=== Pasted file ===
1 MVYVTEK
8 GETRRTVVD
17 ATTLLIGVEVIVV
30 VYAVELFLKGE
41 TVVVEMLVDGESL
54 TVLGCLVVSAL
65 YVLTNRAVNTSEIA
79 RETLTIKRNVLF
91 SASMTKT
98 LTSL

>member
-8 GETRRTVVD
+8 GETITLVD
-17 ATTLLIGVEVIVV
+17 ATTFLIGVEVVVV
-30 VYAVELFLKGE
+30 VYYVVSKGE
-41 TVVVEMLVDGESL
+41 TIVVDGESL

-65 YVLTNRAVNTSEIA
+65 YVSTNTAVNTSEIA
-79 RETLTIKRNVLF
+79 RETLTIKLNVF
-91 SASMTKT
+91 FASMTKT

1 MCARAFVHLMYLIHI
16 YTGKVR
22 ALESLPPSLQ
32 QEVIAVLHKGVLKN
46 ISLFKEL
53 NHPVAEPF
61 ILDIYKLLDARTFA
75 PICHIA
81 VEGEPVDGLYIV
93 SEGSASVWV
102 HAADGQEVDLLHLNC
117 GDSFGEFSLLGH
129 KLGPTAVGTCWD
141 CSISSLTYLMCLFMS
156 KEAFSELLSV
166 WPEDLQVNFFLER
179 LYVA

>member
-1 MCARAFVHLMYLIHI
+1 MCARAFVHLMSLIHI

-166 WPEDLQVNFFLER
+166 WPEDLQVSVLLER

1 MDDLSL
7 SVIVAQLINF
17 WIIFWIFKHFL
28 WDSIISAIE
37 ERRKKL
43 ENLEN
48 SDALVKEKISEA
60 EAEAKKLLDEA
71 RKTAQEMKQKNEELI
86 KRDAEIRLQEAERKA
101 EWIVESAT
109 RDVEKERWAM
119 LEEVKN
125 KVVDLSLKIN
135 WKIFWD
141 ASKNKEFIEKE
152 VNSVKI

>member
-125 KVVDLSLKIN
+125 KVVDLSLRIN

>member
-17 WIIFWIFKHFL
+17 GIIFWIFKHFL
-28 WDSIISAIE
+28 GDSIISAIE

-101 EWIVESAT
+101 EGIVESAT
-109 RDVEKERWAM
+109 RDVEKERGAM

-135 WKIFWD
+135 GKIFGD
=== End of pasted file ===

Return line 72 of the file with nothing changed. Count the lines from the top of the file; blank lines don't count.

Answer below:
+28 GDSIISAIE